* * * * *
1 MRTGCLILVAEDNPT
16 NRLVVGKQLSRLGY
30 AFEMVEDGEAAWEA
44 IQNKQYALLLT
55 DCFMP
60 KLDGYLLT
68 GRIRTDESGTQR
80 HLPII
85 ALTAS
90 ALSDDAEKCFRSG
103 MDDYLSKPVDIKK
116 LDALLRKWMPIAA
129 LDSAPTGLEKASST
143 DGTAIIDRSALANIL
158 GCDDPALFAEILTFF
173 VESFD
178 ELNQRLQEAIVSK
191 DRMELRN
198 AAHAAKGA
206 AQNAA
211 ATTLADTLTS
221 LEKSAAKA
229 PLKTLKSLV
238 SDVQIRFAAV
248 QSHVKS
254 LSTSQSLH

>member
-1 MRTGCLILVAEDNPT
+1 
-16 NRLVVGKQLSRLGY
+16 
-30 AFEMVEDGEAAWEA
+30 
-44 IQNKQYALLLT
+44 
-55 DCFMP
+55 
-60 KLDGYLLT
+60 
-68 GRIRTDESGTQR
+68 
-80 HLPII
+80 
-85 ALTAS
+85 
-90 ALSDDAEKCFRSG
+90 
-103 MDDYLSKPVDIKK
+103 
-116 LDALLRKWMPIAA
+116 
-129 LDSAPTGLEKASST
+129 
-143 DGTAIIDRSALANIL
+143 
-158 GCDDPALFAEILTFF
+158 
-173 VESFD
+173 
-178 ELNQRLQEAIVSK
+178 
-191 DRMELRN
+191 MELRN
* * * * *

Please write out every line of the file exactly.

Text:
1 MRTGCLILVAEDNPT
16 NRLVVGKQLSRLGY
30 AFEMVEDGEAAWEA
44 IQNKQYALLLT
55 DCFMP
60 KLDGYLLT
68 GRIRTDESGTQR
80 HLPII
85 ALTAS
90 ALSDDAEKCFRSG
103 MDDYLSKPVDIKK
116 LDALLRKWMPIAA
129 LDSAPTGLEKASST
143 DGTAIIDRSALANIL
158 GCDDPALFAEILTFF
173 VESFD
178 ELNQRLQEAIVSK
191 DRMELRN
198 AAHAAKGA
206 AQNAA
211 ATTLADTLTS
221 LEKSAAKA
229 PLKTLKSLV
238 SDVQIRFAAV
248 QSHVKS
254 LSTSQSLH

>member
-1 MRTGCLILVAEDNPT
+1 
-16 NRLVVGKQLSRLGY
+16 
-30 AFEMVEDGEAAWEA
+30 
-44 IQNKQYALLLT
+44 
-55 DCFMP
+55 
-60 KLDGYLLT
+60 
-68 GRIRTDESGTQR
+68 
-80 HLPII
+80 
-85 ALTAS
+85 
-90 ALSDDAEKCFRSG
+90 
-103 MDDYLSKPVDIKK
+103 
-116 LDALLRKWMPIAA
+116 
-129 LDSAPTGLEKASST
+129 
-143 DGTAIIDRSALANIL
+143 
-158 GCDDPALFAEILTFF
+158 
-173 VESFD
+173 
-178 ELNQRLQEAIVSK
+178 
-191 DRMELRN
+191 MELRN